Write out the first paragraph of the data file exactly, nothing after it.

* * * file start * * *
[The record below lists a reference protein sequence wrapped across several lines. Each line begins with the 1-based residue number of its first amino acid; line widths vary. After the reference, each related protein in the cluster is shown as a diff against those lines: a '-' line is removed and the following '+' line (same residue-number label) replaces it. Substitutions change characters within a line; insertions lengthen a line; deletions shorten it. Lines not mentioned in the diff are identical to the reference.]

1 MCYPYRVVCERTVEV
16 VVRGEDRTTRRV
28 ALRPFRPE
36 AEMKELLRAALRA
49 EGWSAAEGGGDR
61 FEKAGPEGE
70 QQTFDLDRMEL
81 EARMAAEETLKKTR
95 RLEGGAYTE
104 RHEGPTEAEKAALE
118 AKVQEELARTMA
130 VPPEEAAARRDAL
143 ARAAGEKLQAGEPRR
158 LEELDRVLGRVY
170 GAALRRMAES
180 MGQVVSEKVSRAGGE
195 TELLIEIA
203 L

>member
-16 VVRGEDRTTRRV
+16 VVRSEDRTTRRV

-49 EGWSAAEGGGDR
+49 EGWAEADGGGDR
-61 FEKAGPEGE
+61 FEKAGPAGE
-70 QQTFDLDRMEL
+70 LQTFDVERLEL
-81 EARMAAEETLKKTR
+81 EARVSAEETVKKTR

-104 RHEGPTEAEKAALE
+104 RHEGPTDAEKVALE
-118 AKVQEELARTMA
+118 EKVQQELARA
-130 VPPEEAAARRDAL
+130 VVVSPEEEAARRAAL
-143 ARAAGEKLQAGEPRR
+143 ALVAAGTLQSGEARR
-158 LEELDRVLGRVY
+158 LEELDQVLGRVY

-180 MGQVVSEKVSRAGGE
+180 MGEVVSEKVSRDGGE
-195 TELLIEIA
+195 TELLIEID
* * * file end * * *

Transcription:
[The record below lists a reference protein sequence wrapped across several lines. Each line begins with the 1-based residue number of its first amino acid; line widths vary. After the reference, each related protein in the cluster is shown as a diff against those lines: a '-' line is removed and the following '+' line (same residue-number label) replaces it. Substitutions change characters within a line; insertions lengthen a line; deletions shorten it. Lines not mentioned in the diff are identical to the reference.]